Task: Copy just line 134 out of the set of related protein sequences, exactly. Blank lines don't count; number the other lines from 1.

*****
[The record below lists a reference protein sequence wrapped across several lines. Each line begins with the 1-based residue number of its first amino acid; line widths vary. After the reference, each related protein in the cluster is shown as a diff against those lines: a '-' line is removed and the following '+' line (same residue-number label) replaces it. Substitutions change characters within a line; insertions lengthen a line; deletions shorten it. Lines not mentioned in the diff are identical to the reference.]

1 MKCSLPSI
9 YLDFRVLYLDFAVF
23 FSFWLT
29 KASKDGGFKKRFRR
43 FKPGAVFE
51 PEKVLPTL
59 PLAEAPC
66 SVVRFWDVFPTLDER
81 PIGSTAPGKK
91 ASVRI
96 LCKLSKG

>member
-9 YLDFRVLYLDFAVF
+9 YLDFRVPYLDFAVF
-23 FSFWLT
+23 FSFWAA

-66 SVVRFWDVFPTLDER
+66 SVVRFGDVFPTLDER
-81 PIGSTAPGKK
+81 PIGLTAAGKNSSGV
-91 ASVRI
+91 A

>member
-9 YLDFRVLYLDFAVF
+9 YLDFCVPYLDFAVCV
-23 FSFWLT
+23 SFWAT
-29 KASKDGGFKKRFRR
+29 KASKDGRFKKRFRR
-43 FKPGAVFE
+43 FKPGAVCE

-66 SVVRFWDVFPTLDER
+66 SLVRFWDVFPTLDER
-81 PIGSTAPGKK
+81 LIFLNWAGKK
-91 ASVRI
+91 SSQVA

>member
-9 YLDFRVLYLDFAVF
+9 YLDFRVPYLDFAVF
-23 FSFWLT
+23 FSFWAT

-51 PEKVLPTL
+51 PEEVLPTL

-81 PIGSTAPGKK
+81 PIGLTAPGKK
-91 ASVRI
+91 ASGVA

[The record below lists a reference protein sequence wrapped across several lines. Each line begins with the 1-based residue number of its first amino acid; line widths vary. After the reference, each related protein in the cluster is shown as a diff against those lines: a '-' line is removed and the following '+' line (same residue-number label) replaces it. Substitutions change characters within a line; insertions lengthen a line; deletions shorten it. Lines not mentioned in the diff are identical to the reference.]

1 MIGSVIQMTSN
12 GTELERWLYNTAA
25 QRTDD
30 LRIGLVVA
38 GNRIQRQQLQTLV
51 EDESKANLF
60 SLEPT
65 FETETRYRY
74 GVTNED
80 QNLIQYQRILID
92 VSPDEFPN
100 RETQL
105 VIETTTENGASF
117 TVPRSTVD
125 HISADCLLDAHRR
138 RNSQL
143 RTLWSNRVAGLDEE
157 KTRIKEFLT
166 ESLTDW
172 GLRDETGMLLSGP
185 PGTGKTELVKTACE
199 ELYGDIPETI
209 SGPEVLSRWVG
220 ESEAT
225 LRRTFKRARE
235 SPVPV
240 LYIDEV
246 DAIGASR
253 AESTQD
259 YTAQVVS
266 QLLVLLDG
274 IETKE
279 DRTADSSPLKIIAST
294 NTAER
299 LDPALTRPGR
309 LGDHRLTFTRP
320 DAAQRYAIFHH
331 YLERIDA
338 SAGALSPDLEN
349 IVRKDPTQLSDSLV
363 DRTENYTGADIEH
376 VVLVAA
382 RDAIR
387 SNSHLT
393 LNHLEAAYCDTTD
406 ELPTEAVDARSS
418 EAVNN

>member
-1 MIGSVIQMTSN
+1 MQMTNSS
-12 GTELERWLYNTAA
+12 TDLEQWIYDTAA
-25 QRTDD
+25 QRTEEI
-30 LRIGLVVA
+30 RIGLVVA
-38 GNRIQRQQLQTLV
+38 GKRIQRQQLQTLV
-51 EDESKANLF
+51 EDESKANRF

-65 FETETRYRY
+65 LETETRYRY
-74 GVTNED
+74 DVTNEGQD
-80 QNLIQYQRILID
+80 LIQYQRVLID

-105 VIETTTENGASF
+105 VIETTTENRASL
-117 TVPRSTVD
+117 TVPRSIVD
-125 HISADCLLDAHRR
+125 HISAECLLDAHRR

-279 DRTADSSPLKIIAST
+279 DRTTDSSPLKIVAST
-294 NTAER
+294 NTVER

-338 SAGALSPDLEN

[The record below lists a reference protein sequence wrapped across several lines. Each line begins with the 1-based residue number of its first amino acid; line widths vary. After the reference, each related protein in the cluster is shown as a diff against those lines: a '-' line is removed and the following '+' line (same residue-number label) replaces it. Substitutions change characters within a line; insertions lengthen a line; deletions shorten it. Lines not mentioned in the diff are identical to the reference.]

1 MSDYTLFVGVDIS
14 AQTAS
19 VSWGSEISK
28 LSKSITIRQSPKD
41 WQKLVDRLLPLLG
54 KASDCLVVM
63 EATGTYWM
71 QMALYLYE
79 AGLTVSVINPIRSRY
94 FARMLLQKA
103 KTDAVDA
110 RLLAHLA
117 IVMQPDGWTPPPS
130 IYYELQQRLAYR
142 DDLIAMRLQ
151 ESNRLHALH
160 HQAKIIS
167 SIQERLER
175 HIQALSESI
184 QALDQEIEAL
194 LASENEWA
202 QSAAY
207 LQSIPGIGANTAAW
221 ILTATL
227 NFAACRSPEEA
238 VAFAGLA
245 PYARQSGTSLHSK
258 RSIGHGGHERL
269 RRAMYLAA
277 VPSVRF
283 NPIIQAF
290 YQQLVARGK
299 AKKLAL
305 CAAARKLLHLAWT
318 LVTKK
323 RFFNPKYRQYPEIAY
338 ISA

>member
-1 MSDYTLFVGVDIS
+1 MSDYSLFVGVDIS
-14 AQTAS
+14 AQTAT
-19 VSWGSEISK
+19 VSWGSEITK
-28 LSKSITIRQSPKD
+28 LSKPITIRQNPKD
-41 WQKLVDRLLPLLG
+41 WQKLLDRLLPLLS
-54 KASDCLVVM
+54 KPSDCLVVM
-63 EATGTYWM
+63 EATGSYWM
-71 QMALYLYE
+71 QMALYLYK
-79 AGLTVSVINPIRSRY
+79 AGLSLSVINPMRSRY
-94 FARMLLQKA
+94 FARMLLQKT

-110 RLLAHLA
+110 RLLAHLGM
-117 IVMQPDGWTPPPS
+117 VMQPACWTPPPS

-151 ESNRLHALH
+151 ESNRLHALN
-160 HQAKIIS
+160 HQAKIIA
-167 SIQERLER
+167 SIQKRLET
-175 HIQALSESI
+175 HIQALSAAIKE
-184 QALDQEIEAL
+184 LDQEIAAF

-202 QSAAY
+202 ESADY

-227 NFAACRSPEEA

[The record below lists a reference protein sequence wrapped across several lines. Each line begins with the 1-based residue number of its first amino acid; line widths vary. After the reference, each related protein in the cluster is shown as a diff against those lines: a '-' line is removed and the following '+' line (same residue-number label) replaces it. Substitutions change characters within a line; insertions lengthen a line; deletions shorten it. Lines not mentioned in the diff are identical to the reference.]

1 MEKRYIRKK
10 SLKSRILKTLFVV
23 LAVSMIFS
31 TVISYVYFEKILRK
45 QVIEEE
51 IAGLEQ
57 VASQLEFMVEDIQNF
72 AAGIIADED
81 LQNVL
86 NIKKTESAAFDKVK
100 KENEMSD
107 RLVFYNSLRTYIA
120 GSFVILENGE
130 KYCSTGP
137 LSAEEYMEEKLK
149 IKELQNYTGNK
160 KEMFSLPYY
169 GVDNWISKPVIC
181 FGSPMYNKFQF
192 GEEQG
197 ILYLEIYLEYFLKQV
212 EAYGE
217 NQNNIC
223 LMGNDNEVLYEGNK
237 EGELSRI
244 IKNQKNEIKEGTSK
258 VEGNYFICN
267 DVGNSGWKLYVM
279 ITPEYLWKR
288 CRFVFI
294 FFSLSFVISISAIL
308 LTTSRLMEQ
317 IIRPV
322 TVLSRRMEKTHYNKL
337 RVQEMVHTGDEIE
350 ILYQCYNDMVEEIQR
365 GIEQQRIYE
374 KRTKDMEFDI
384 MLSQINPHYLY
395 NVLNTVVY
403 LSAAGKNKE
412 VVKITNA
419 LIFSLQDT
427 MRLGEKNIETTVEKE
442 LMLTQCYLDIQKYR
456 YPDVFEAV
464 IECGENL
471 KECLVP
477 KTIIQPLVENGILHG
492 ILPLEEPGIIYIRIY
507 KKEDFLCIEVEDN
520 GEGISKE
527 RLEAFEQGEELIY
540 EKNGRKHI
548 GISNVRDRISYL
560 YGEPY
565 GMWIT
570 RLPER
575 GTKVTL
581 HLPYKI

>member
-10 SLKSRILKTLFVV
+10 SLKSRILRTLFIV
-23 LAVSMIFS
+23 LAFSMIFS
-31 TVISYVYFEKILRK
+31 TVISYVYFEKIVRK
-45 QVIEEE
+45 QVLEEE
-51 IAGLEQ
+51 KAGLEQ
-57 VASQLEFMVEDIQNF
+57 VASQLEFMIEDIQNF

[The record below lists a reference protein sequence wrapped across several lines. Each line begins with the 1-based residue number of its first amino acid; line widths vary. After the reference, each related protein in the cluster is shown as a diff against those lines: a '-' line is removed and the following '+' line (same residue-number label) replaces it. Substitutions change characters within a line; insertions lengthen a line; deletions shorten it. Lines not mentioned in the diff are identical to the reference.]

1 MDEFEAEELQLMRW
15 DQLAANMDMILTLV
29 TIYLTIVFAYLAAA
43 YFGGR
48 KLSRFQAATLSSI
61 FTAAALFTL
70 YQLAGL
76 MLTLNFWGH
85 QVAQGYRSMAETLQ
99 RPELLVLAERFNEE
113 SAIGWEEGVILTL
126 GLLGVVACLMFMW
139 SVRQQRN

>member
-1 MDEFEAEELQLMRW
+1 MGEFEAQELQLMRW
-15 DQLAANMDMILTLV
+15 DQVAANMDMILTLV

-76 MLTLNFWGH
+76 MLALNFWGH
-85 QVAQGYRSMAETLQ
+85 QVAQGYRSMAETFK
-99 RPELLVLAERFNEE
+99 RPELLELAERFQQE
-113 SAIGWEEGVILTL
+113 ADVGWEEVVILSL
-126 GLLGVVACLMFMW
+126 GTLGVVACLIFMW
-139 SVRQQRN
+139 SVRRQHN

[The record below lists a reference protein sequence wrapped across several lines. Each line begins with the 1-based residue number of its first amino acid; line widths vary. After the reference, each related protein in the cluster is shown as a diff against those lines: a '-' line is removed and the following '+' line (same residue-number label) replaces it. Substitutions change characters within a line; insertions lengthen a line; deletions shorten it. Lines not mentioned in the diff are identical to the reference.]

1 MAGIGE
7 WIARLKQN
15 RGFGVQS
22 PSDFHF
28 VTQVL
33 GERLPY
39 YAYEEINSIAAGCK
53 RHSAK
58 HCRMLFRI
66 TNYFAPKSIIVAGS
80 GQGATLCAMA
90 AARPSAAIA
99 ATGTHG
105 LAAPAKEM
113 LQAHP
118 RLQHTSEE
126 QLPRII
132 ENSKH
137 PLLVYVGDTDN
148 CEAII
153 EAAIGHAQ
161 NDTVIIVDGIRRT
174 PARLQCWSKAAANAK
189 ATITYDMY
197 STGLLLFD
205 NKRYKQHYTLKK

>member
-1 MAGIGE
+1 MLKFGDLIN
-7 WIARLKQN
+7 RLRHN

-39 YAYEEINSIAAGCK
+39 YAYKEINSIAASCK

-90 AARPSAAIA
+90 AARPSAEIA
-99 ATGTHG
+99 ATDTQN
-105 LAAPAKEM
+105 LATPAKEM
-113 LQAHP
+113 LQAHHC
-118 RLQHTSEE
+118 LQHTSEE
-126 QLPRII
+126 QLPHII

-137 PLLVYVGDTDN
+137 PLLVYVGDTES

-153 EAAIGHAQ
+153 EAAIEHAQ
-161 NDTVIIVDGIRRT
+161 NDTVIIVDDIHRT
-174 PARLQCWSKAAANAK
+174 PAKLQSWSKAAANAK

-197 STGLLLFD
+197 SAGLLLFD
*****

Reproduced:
54 KASDCLVVM